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The oral cavity serves three essential functions in human physiology: (1) the production of speech, (2) the initiation of alimentation, and (3) protection of the host. A discussion of oral–pharyngeal health and function throughout the human life span must consider the impact of any disturbance of these three functions on an older person's life.

In order to speak, process food, and protect the host from pathogens and trauma, many specialized tissues have evolved in the oral–facial region (Table 42-1). The teeth, the periodontium, and the muscles of mastication exist to prepare food for deglutition. The tongue occupies a central role in communication, and is also a key participant in food bolus preparation and translocation. Salivary glands provide a secretion with multiple functions. Saliva, in addition to lubricating all oral mucosal tissues to keep them intact and pliable, moistens the developing food bolus, permitting it to be fashioned into a swallow-acceptable form. All these tissue activities are finely coordinated, and a disturbance in any one tissue function can significantly compromise speech and/or alimentation and diminish the quality of a patient's life (Table 42-2).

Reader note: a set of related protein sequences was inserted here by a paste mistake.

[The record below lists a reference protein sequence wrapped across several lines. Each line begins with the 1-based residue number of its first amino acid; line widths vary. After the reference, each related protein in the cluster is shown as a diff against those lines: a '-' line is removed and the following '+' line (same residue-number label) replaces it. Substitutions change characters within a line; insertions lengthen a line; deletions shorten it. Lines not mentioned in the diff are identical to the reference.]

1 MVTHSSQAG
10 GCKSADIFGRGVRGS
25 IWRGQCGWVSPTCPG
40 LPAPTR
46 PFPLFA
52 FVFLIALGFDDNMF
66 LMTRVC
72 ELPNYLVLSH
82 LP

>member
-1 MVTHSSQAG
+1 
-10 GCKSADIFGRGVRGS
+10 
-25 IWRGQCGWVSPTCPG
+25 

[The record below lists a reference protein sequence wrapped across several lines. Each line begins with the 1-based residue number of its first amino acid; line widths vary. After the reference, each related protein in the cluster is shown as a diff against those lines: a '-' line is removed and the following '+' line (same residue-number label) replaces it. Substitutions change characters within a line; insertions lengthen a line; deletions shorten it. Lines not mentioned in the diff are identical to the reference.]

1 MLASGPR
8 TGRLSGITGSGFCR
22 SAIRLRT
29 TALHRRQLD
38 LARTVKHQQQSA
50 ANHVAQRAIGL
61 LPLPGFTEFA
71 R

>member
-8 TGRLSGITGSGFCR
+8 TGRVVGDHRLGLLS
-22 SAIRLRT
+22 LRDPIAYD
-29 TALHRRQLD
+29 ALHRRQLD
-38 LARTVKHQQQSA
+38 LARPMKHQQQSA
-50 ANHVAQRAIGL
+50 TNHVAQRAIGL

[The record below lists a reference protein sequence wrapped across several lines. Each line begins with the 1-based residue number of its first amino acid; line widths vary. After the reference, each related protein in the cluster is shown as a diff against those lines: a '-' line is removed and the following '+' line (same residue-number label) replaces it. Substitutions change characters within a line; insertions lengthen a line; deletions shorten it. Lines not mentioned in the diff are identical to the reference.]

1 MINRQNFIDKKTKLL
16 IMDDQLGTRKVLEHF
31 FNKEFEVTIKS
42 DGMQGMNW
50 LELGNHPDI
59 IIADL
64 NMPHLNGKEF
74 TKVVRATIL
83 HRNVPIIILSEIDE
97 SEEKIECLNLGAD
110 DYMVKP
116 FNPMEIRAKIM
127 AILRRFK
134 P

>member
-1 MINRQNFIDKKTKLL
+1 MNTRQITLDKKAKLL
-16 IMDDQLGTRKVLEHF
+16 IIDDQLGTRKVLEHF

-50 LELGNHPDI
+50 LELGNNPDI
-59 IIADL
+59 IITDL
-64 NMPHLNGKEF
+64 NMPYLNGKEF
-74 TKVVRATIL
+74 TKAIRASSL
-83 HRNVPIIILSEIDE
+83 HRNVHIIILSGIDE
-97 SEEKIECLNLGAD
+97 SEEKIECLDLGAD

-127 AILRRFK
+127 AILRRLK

Table 42-1 Oral Tissues and Their Functions
Table 42-2 Clinical Manifestations of Oral Infections

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